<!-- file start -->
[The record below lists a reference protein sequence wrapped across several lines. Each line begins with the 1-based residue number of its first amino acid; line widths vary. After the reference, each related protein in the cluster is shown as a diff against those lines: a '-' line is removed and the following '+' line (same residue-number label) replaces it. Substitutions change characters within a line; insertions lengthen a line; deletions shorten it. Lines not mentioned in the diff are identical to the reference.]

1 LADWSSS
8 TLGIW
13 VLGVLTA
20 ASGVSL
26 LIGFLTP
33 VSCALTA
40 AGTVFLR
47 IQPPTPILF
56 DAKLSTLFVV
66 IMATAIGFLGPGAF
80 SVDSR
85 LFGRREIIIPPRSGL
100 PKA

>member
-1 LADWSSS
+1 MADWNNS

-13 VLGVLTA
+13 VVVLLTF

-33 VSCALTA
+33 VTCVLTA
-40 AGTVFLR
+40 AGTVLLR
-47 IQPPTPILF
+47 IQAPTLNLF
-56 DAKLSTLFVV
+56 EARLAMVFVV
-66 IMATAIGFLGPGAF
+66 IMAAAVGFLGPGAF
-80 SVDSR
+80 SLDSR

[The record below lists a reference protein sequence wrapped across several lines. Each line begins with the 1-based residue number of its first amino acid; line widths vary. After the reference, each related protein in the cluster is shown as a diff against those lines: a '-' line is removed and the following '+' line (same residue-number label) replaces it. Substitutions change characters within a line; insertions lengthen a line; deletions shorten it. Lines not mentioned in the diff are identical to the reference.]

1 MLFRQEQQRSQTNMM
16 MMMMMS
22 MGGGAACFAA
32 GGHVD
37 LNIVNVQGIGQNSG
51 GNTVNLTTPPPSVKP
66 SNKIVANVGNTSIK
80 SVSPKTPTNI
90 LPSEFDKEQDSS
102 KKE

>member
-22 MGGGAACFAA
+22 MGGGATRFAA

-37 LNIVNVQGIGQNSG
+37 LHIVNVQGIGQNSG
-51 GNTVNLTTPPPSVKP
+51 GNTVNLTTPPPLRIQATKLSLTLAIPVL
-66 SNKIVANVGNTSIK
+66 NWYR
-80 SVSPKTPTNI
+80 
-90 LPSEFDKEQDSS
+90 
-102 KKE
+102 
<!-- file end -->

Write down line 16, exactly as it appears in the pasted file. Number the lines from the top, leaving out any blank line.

-1 LADWSSS